9 of 10 people found the following review helpful
Beware which translation you choose,
This review is from: The Iliad (Wordsworth Classics) (Paperback)
Many years ago, I picked up a copy of The Odyssey and loved it. It was a great story, brilliantly told and I was riveted by it. The translation I read then (by Walter Shewring) rendered the epic poem in modern prose.
Unfortunately, when I hoped for a similar read with the Iliad, I'm not convinced I picked the best translation. This translation (by George Chapman) was done over an 11 year period from 1598 to 1611 and it reads just as one might imagine if you have read much Shakespeare or The King James Bible. Only it's not quite as clear and understandable as either of those great bodies of work.
The main trouble is that the translator has attempted to preserve the poetic form in English and so has forced the whole text to be made into rhyming couplets. In order to make each pair of lines rhyme in English, he has had to tear up the text and rearrange the sentences just to create the effect. What this does is to completely screw up the word order and to introduce all manner of odd abbreviations and turns of phrase. So in aiming to make it poetic, the whole structure has been massacred. For this reason, I would not recommend this translation to anyone who isn't au fait with Chaucer or has qualms about reading Beowulf in its original form.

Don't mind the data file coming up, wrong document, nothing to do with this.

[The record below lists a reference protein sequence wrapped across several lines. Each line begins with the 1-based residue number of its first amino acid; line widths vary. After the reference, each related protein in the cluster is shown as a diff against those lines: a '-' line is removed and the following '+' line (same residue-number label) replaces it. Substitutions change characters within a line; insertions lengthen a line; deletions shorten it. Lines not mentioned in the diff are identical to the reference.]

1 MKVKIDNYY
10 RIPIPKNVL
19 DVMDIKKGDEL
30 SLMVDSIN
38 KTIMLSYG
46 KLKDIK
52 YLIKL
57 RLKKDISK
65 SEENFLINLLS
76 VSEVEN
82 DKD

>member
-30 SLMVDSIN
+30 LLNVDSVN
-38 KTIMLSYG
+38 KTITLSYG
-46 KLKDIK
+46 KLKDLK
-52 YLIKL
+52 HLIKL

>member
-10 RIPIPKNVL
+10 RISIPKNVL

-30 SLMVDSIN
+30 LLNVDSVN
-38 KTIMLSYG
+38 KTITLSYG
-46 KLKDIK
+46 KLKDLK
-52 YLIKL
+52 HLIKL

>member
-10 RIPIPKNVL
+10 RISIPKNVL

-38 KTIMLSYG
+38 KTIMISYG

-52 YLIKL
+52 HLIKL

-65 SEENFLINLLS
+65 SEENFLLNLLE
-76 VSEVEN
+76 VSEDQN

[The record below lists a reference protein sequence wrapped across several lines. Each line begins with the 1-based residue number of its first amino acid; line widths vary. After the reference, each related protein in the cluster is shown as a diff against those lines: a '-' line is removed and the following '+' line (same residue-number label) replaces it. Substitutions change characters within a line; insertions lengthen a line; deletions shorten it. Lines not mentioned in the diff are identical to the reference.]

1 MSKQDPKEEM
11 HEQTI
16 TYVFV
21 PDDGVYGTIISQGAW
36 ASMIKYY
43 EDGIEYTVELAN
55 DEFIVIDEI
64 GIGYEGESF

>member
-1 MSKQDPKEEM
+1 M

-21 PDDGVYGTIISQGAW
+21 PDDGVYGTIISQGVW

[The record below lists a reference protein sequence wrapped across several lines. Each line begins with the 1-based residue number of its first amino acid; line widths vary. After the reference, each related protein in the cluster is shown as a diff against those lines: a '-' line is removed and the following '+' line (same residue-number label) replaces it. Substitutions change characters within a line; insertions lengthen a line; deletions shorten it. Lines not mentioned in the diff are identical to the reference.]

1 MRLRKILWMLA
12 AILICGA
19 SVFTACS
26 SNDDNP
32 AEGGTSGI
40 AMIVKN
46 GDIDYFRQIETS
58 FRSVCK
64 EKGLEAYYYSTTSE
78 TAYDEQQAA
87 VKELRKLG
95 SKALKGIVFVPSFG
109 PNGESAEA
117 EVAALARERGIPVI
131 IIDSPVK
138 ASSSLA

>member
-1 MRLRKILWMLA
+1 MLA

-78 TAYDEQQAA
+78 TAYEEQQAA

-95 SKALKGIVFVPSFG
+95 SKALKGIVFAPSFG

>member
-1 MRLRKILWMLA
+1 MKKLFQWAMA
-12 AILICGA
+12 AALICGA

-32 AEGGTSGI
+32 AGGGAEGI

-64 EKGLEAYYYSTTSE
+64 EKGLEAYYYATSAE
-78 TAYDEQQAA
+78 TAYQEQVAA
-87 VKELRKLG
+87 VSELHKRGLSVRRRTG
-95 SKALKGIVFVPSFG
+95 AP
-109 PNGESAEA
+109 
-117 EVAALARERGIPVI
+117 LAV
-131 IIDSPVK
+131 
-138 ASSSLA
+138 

In order to try and make some sense of this, I found I had to make a conscious effort to ignore the artificial rhythm and rhyme and to try to read whole sentences. Once I managed to do this (which probably wasn't until book 3) The Iliad became a bit more intelligible. What is then revealed is an epic story of warfare and battles. The highly anthropomorphised gods of Greek mythology fight alongside their semi-human offspring and having petty squabbles with one another. The panoply of plentiful persons which populates the prose puzzled me rather, as it was hard to keep track of them, particularly because some of them, once introduced, met a rather grizzly death.
Is it a good book? Undoubtedly.
Is this version the best? No chance.
Beware which translation you choose!
Sort: Oldest first | Newest first
Showing 1-2 of 2 posts in this discussion
Initial post: 1 Jul 2013 21:47:42 BDT
There seems to be a misunderstanding. This book is a recent translation by S.O. Andrew and M. Oakley, and this comment refers to the old translation by George Chapman.
? ? ?
In reply to an earlier post on 8 Jul 2013 17:03:57 BDT
Last edited by the author on 8 Jul 2013 17:04:31 BDT
S. Meadows says:
This is a bug on Amazon. Sometimes, if a book has multiple editions, it will copy reviews from one edition onto another. If you look at the top of the review, it states it was from Wordsworth Classics (paperback). I searched for the Andrew & Chapman translation and did indeed come across my review which has been copied. Have noticed this problem with a few other things (for example Blu Ray extras being referred to in a DVD review). It's a problem Amazon really ought to get fixed.
‹ Previous 1 Next ›